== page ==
Put the statistics away. Barry Trotz believes the easiest way to judge a power-play’s efficiency is to watch how hard the penalty killers are working.
"If they don’t have to move very much, then you’re not doing a really good job," the Islanders coach said. "I think we’ve been slow, too methodical.
"We haven’t been moving the puck."
The Islanders concluded a season-high, six-game homestand against the Rangers on Sunday night at Nassau Coliseum after losing, 4-1, to their New York rivals on Friday night.
The Islanders went 0-for-1 without a shot on the man advantage on Friday, leaving them 0-for-6 in their last three games, 1-for-13 in the first five games of the homestand and 2-for-23 in a nine-game span.
Included in that was a failed, five-minute first-period power-play in Thursday’s 3-2 shootout win over the Flyers that produced just four shots while yielding three shorthanded chances.
"We’re not putting it in play enough and we’re not moving the puck quick enough," Trotz said. "When you’re standing there and stickhandling, the best thing for a penalty killer is someone stickhandling the puck because you know where everybody is. You get your stick in position, you can tighten your gaps and you know their options because it’s been presented in scouting."
Trotz has altered his power-play personnel, first, by necessity when captain and net-front presence Anders Lee suffered a season-ending torn right anterior cruciate ligament on March 11. Matt Martin eventually took over that role.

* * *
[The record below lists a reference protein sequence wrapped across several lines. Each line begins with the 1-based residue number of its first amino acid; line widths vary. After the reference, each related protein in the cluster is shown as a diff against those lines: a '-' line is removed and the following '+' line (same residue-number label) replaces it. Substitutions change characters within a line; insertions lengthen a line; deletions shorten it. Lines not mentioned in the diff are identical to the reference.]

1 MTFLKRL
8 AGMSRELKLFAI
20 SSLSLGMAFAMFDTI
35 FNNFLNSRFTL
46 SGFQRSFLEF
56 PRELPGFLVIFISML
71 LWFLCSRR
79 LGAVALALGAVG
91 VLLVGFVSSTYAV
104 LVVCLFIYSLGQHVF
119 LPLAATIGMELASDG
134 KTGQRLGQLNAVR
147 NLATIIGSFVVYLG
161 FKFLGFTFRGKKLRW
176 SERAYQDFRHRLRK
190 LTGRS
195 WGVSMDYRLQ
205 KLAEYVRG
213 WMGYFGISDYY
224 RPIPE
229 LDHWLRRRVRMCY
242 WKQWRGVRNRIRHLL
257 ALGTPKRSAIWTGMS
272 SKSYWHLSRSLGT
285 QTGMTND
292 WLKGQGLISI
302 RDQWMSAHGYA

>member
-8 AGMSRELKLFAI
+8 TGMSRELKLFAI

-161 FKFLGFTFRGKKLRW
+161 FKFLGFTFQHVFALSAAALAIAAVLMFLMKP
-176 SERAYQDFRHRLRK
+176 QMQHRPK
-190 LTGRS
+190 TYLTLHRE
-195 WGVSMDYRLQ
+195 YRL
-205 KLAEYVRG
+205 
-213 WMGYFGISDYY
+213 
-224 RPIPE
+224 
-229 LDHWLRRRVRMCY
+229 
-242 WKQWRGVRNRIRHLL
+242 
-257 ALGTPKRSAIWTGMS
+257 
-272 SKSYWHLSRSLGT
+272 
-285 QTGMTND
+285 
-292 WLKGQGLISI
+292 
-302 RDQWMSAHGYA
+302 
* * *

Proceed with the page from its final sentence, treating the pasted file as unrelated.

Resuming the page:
Then, the Islanders acquired Smithtown’s Kyle Palmieri and Travis Zajac from the Devils on Wednesday. One of Palmieri’s strengths is on the power play and he was used on Brock Nelson’s unit with defenseman Nick Leddy, Josh Bailey and Jean-Gabriel Pageau on Thursday. Against the Rangers on Friday, Trotz switched Palmieri to Mathew Barzal’s unit with defenseman Ryan Pulock, Martin and Jordan Eberle.
Needing roster spots to accommodate the newest Islanders, rookie sharpshooter Oliver Wahlstrom came out of the lineup and off Nelson’s power-play unit.
"You look at his shot," Nelson said of Wahlstrom, who had two of his nine goals on the man advantage. "He’s beat the goalie a couple of times. He can rip it, a wrist shot, a one-timer. He can bring it with some velocity and beat the goalie clean kind of anywhere on the ice. Getting a guy open in space like that is going to be dangerous. I think you can say the same with Palms."
Complicating matters is that the Islanders, concluding a stretch of three games in four nights, have not had a practice to work on special teams since Wednesday’s trade.
That will be rectified with two days of practice likely before the Islanders open a two-game series in Boston on Thursday night.
But the solution is not difficult. The Islanders will work on getting more pucks to the net and not being as "cute."
"I think what was making it successful was just getting pucks to the net and getting tips, bang in goals," Martin said. "Guys crashing the net. Sometimes, on power plays, you can get a little too cute, always trying to make a perfect play for an open-netter. That’s not generally how the puck finds the back of the net."
Nelson agreed the Islanders needed to stop thinking pass and start thinking shots again.
"[Cute], that’s probably how it gets worded," Nelson said. "It’s just trying to make the seam pass or one extra pass when you don’t have to. Everyone out there is a good player. You’ve just got to make the right reads.
"Sometimes it’s best to just keep it simple."
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